But city officials said Thomas' proposal for a nine-foot-tall book made out of bronze with Angelou's face cast on the cover wasn't "figurative" enough—in other words, that it was too abstract and conceptual.
They have ordered the arts commission to start the process over from scratch.
"The legislation I wrote was clear: that the Maya Angelou statue be a significant figurative representation of Maya Angelou," Stefani said. "As I carry the legislation across the finish line to elevate women in monuments, I wanted to do it in the same way that men have been historically elevated this city."
Stefani said that the city's call for proposals may not have been worded clearly enough, adding that it was unfair to the competing artists.
"I feel like the only fair way to be fair here is to give all the artists to meet the legislative intent by issuing a new RFP [Request for Proposals] with clear criteria that adheres to the legislative intent," Stefani said.
Acting director of cultural affairs, Joanne Lee, issued the following statement shortly after the meeting:
Given the lack of clear consensus on the selection, the Arts Commission’s Visual Arts Committee felt the best move would be to start this process over, and seek a more unifying outcome. All artists who responded to the Request for Qualifications will be invited to compete in the next public RFQ. This will be an important, permanent work of public art. It’s more important to get it done right than to get it done fast.
Members of the Bay Area arts community present at the meeting responded with dismay and anger, including Thomas herself. "The fact that an artist—a black woman—is disrespected in this way, in the name of honoring another black woman?" Thomas said. "Give me a break."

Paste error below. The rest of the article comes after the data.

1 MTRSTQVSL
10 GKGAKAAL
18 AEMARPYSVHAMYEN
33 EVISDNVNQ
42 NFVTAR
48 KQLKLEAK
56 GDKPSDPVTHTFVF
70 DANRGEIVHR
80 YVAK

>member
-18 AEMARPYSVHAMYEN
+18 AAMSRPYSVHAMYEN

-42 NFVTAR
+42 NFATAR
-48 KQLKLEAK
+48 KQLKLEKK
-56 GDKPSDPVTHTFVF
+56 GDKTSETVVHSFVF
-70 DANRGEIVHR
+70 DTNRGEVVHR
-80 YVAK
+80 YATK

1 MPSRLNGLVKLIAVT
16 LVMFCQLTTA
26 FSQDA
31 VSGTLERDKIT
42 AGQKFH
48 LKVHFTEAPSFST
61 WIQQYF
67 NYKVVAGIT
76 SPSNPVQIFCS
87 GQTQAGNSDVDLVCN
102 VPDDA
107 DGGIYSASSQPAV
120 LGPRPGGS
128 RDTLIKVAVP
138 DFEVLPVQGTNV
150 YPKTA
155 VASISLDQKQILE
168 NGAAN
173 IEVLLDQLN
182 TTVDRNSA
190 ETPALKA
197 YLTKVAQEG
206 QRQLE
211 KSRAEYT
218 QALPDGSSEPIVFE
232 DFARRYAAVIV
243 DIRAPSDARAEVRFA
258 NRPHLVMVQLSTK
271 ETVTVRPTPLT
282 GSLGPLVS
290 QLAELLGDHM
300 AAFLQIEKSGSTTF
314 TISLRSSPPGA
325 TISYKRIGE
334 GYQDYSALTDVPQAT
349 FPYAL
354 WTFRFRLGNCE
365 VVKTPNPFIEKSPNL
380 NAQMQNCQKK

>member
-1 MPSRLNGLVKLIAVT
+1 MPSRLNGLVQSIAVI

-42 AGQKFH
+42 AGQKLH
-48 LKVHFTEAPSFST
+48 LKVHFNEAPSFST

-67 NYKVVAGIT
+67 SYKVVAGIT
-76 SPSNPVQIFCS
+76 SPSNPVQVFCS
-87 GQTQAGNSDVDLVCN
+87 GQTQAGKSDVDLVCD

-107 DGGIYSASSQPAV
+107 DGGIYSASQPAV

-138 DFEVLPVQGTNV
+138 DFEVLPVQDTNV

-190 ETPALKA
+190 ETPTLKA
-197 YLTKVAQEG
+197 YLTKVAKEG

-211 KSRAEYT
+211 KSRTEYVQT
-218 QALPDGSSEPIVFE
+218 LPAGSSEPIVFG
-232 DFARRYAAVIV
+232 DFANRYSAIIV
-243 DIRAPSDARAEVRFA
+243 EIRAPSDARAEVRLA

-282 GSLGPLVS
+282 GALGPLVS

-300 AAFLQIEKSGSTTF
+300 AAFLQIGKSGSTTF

Bay Area resident and former vice president of the city's planning commission, Edward Sewell, read aloud a letter from Angelou's son, Guy Johnson. Johnson was a member of the selection panel for the project, though not present at the Wednesday meeting.
"I freely admit Ms. Thomas was not my first choice," Johnson wrote in his letter, as dictated by Sewell. "But she was selected by a democratic process and I was fine with that."
The Angelou work is the first in a larger initiative to close the gender gap among San Francisco's public monuments. So far, of the city’s roughly 90 statues, less than a handful honor nonfictional women—among them, Dianne Feinstein and Florence Nightingale.
More than 100 artists responded to the art commission's call for proposals in November 2018. An Arts Commission document states the maximum budget for the Maya Angelou statue, including design, engineering, fabrication, consultation and transportation, is $180,000. The two other shortlisted proposals were by Jules Arthur and Kenyatta A.C. Hinkle.
“I was excited when I found out I was one of the three finalists,” Thomas said in a phone interview at the time she was informed that she had been recommended for the commission, back in August. “When I found out I’d been selected, I was elated and surprised.”
Angelou was a longtime resident of San Francisco. She moved to the city as a young girl in the early 1940s. She attended George Washington High School and studied dance and drama on a scholarship at the California Labor School. She was a regular attendee at Glide Memorial Church.
A spokeswoman for the arts commission said the city is confident about selecting a new proposal for the project by the end of next year, before the enabling legislation expires.
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